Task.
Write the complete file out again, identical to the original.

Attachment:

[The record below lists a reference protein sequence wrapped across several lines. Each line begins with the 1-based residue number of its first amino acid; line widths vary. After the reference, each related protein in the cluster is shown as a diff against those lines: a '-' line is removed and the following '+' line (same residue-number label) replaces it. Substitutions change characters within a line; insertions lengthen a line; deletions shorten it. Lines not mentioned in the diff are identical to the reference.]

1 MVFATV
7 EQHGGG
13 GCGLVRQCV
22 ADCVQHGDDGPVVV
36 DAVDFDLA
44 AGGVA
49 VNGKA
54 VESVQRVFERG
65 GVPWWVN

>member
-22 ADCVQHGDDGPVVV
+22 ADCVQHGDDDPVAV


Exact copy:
[The record below lists a reference protein sequence wrapped across several lines. Each line begins with the 1-based residue number of its first amino acid; line widths vary. After the reference, each related protein in the cluster is shown as a diff against those lines: a '-' line is removed and the following '+' line (same residue-number label) replaces it. Substitutions change characters within a line; insertions lengthen a line; deletions shorten it. Lines not mentioned in the diff are identical to the reference.]

1 MVFATV
7 EQHGGG
13 GCGLVRQCV
22 ADCVQHGDDGPVVV
36 DAVDFDLA
44 AGGVA
49 VNGKA
54 VESVQRVFERG
65 GVPWWVN

>member
-22 ADCVQHGDDGPVVV
+22 ADCVQHGDDDPVAV